Since my last post about Street Art Utopia’s “Best List” took off and caused a decent amount of response, I think it is important to involve the Cult’s own selection. Here you will find a carefully curated and crafted list of every imaginable kind of public form of expression and their respected historical contexts. More after the jump.
I couldn’t help but direct everyone to fellow public art loving blog Street Art Utopia as they have compiled a pretty decent list of the best street art of 2011. If you are just getting into the wonderful world of pasting, spraying or making the streets a more creative place, this list is a great place to start (short of Wall and Piece). One of the best things about this genre is it’s diversity – you can decided what you find gimmicky/twee or meaningful and awe-inspiring. Street art has always been the public’s voice, and the art world has yielded success to those with great ideas and a call for change. More from the list after the jump!
Jaw-dropping installations made from cardboard and tape, colorful and geometric paintings on discarded wood or subway car interiors, highly-patterned murals on the streets – Clemens Behr creates a little bit of everything. Or, rather, the Berlin-based artist makes A LOT of everything, much to the delight of his followers. Full disclosure: Yes, I am one such enthusiast.
A1One (aka Tanha) has claimed his influences to be as diverse as Australian Aboriginal art to Mayan narrative hieroglyphics, but what stands out most in his recent works is his strong connection to his Persian heritage and his Iranian homeland. A1One has been gaining recognition lately and rightfully so. His colorful, intricate scrawls on Tehran’s walls and canvases artfully blend Arabic calligraphy with current street culture, as well as address social issues around the globe.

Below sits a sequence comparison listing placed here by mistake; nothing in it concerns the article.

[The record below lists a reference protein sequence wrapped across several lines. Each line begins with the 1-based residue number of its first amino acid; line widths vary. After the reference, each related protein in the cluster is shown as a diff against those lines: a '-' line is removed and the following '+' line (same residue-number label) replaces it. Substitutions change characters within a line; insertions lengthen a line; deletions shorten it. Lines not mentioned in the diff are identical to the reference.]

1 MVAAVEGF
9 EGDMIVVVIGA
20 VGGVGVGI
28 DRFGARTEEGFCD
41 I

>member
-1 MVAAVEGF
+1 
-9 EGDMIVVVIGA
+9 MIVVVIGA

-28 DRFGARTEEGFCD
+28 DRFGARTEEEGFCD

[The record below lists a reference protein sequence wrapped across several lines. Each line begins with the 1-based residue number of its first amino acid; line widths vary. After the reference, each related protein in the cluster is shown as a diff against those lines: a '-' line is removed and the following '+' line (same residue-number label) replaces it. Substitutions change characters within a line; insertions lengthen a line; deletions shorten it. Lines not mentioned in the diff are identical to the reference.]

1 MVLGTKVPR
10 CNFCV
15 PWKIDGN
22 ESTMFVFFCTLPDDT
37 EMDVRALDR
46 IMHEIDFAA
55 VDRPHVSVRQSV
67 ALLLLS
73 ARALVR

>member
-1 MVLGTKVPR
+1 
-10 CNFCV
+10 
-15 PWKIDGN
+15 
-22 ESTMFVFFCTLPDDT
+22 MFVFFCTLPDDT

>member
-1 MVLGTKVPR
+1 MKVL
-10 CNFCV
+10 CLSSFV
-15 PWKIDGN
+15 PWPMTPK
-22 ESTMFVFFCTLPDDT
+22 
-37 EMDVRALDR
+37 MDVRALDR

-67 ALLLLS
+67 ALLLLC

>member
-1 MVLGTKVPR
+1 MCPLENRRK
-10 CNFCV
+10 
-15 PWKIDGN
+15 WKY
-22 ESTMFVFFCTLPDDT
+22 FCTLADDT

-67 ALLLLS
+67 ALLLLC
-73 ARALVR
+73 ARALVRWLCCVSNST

Inspired by street art, DADA, and German expressionism, Andrew Paul Kerr‘s digital collages explore the juxtaposition of the tangible physical world with it’s struggles, death, beauty, and wonder with that of the spiritual and what happens when these two worlds collide.
This article is presented by the holiday sticker printing website, Next Day Flyers.
I first saw these a few months back and slept on posting them. But after bumping into them again I had to share them with my fellow cult members. Street artist Evol has redecorated those ugly electric boxes and other utilitarian outdoor structures into mini skyscrapers and apartment complexes. My favorite piece is the planter that is turned into a section 8 housing unit complete with tiny graffiti. See that and more after the jump!
Apparently McDonalds is embracing graffiti with full force and using it as part of their greasy interior decoration. This is only happening in France and Japan so far but if we’re lucky we’ll have some graffiti wallpaper in the Boise Idaho stores in no time. What’s worse than graffiti in the crappiest fast food spot on earth you ask? Graffiti in the crappiest fast food spot on earth being used without the artists permission or compensation. Sure the graffiti writers didn’t ask for permission to paint your city streets but something about this just doesn’t feel right. Next thing you know we’re going to be eating a McBansky or a Space Invader fries. What do you think? Should the artists get compensated or can Mcdees do as they please?
Read more background info about McDonalds graffiti campaign after the jump.